Pakistan: parties in political drag

When we first blogged about the differences between McCain and Obama on Pakistan, we had no idea that this issue would grow to be a central issue in the debates. What’s funny about it is how it leads the candidate of each party to sound very much like he belongs to the other side.

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p>Doesn’t Obama sound like a Republican, with his insistence that US national security should take a precedence over the sovereignity of other countries?

And if we have Osama bin Laden in our sights and the Pakistani government is unable or unwilling to take them out, then I think that we have to act and we will take them out. We will kill bin Laden; we will crush Al Qaeda. That has to be our biggest national security priority. [Link]

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p>McCain, in his objection, is forced to sound like a Democrat, talking about soft power and how American arrogance can lead to more support for terrorism:

You know, if you are a country and you’re trying to gain the support of another country, then you want to do everything you can that they would act in a cooperative fashion. When you announce that you’re going to launch an attack into another country, it’s pretty obvious that you have the effect that it had in Pakistan: It turns public opinion against us. [Link]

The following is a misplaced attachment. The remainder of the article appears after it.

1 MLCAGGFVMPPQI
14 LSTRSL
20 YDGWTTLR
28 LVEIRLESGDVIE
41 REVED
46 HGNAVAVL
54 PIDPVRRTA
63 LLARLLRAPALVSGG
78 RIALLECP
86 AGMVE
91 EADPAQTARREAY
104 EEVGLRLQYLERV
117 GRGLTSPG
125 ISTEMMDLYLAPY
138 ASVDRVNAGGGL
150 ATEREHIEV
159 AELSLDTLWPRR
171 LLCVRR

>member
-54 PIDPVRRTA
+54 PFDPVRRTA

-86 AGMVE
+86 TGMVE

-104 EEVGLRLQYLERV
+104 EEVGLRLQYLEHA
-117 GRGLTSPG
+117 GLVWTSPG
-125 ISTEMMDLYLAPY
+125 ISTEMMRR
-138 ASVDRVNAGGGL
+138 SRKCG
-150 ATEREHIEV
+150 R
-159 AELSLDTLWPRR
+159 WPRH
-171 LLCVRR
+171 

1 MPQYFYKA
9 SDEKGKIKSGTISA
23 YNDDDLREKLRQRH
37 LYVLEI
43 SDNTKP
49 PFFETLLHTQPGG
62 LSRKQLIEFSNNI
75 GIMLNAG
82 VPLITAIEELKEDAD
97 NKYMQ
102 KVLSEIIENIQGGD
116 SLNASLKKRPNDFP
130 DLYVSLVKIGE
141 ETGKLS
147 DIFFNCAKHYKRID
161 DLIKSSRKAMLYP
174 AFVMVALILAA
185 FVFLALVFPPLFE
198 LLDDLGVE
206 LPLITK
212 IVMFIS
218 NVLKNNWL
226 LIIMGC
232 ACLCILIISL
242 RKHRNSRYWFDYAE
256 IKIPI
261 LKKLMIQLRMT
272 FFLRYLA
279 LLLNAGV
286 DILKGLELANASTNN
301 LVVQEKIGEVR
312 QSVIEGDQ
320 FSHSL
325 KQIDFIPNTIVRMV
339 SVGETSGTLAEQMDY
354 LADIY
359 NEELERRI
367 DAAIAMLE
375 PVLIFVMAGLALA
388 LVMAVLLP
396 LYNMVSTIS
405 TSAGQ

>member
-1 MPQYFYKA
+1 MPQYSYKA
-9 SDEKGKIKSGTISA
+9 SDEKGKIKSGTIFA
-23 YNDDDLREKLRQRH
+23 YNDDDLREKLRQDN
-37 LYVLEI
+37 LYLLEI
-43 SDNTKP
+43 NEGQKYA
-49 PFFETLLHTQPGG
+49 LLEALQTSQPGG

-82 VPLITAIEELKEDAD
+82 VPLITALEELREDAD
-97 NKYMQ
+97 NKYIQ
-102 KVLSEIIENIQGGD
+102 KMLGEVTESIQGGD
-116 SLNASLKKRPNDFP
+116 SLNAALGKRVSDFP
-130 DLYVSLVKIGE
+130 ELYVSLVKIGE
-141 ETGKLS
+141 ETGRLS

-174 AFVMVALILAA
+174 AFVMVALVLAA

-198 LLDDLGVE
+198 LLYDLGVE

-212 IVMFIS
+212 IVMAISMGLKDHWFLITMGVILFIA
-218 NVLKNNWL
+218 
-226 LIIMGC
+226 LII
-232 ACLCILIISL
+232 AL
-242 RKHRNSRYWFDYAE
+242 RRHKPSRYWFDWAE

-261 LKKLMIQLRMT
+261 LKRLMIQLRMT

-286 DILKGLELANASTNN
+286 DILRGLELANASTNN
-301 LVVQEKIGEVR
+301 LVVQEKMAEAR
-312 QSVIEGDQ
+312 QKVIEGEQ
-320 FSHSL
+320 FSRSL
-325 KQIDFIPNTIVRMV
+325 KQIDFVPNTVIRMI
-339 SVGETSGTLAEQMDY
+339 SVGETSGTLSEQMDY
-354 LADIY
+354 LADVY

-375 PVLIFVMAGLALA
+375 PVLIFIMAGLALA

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p>No wonder Palin got confused which position she was supposed to support:

“So we do cross border, like from Afghanistan to Pakistan you think?,” Rovito asked. “If that’s what we have to do stop the terrorists from coming any further in, absolutely, we should,” Palin responded [Link]

What I don’t understand is why nobody has brought up the fact that events have overtaken both candidates. They’re acting like there is a debate over whether to respect Pakistani sovereignty when the US already regularly violates Pakistani airspace and has sent special forces in on the ground:

President Bush …okayed the use of U.S. ground assaults in Pakistan two months ago to hunt Taliban and Al Qaeda, including Osama Bin Laden, who is believed to be hiding out in the outlaw border region. [Link]

U.S. violations of Pakistani sovereignty have become routine. The most commonly employed tactic relies on missile-firing drones to patrol Pakistani airspace and attack suspected al-Qaida or Taliban militants. Yet there is also evidence of a growing willingness to put boots on the ground. On Sept. 3, in a widely reported incident, U.S. special operations troops raided a village in South Waziristan, leaving a dozen or more Pakistanis dead. [Link]